Man who sought asylum in New Jersey church caught up in 100-day surge in non-criminal arrests.

 

Four years ago, eight Indonesian Christians living in a New Jersey church received some encouraging news: despite overstaying their visas for more than a decade, Immigration and Customs Enforcement (ICE) agents would not be deporting them.

This year, ICE changed its mind.

Four of the men attended an annual check-in meeting with ICE officials in Newark in March, and authorities asked them to return with their passports in May. But when the men returned last week, this time joined by a lawyer, they were arrested and sent to an immigration detention center.

Yesterday, one was deported back to Indonesia.

“His attorney got a call at 10 a.m. that his stay of removal was denied,” stated Seth Kaper-Dale, Arino Massie’s pastor.

Almost two hours later, Kaper-Dale heard from Massie. “Arino called to say, ‘Pastor, I’m already on the plane. I’m headed for Japan. Thanks for all the efforts of the community. Tell the community I love them. Tell my son I love him,’” Kaper-Dale told about three dozen people gathered for a rally Thursday.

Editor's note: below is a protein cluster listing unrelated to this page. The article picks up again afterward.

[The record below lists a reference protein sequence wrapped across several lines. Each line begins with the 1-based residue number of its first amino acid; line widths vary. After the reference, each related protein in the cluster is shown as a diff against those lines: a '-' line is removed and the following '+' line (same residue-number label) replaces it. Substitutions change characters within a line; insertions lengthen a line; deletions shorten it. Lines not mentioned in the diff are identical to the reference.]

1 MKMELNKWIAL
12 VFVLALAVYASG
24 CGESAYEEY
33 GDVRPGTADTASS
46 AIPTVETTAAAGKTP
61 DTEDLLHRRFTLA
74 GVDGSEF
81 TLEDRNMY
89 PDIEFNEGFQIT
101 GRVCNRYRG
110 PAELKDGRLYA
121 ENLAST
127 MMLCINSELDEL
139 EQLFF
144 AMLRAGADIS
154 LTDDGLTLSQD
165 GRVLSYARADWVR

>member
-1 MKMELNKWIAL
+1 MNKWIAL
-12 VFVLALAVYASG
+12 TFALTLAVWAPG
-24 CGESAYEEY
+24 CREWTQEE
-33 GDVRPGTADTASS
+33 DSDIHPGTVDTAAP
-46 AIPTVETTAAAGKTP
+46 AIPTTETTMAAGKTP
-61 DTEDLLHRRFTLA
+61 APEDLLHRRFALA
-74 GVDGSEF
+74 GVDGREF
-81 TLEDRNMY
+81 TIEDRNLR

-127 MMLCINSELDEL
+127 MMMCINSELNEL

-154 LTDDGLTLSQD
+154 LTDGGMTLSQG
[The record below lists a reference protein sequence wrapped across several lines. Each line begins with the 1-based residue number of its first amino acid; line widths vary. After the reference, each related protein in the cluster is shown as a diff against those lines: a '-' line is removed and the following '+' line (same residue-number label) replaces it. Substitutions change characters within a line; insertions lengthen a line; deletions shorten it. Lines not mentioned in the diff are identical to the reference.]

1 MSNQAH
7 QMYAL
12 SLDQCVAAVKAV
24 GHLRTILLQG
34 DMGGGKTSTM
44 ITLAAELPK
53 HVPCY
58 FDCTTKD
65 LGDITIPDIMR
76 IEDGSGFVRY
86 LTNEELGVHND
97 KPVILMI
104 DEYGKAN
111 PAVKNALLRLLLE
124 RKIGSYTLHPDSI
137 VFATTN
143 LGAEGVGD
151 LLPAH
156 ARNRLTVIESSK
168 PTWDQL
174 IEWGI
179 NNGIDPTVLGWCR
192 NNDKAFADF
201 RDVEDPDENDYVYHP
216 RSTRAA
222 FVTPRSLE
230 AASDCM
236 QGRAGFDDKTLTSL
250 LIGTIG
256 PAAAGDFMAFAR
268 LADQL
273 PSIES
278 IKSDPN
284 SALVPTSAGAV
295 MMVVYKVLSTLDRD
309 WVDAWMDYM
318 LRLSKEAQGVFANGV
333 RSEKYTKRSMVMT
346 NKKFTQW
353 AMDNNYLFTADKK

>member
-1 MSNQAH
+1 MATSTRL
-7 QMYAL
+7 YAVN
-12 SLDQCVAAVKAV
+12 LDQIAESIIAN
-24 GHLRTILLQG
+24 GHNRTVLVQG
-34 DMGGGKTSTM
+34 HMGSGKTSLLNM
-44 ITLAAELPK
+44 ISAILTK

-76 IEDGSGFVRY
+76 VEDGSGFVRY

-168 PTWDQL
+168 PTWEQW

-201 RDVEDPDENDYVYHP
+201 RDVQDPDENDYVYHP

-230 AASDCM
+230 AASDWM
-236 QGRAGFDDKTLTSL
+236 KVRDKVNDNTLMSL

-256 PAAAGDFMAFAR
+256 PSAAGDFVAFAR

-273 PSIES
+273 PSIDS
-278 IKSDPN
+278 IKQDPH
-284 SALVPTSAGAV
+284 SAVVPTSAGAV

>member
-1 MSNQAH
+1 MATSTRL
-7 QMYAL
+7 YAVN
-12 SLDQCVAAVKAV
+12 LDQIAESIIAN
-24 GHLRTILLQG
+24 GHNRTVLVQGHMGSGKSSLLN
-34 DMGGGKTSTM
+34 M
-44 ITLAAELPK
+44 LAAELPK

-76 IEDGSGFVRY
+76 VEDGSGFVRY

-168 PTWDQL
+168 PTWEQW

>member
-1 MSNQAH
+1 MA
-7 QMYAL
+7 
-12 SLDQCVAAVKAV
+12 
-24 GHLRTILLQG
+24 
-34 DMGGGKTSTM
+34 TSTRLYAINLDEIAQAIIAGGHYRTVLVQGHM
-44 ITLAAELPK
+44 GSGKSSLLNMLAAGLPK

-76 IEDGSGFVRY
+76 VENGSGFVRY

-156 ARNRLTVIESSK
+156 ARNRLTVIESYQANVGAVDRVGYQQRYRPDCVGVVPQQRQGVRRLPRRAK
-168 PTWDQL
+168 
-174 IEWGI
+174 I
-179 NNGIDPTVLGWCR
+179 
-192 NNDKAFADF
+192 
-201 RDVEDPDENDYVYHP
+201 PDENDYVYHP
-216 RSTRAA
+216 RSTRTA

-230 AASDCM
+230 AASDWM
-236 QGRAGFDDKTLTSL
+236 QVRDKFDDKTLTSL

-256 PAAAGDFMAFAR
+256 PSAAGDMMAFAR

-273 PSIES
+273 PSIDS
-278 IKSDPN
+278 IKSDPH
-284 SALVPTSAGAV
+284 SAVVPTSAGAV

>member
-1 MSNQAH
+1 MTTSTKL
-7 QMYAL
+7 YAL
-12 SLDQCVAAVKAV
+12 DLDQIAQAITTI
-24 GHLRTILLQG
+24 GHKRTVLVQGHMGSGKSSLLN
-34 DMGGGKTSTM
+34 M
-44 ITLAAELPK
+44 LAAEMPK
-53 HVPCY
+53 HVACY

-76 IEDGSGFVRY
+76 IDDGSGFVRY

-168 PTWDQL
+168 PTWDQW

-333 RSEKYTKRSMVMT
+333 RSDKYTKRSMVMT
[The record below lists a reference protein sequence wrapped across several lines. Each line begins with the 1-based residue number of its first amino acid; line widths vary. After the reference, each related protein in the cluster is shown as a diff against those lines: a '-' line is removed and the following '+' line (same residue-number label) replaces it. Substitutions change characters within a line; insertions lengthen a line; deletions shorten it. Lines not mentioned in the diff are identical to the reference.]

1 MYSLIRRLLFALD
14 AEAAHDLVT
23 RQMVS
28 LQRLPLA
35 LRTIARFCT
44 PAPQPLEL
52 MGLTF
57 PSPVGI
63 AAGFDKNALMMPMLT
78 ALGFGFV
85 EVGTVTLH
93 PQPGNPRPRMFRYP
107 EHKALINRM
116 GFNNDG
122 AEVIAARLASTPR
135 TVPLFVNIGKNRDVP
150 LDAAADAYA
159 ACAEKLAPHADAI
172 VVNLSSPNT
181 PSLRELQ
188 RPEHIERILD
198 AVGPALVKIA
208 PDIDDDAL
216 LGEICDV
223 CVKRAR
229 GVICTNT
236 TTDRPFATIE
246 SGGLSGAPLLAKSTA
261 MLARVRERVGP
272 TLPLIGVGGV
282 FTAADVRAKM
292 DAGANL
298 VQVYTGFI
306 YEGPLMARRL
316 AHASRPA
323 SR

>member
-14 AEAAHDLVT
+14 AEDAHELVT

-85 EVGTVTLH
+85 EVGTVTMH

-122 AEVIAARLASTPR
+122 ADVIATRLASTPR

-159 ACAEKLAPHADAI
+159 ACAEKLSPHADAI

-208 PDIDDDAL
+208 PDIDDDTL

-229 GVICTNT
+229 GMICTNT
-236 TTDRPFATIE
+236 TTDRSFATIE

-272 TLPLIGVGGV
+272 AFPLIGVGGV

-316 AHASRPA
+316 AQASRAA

Massie and the three other men, who are still being held, are part of a 40-percent surge in ICE arrests in the first 100 days of the Trump administration. This includes 100 arrests a day of undocumented immigrants with no criminal record.

The same day the Indonesian men were arrested, the first Christian governor of Jakarta was jailed for blasphemy, just weeks after losing a gubernatorial reelection bid. The world’s most populous Muslim country was visited last month by Vice President Mike Pence, who praised its “tradition of modern Islam.”

But Indonesia’s reputation as a moderate country is not as accurate as it once was. CT reported in …

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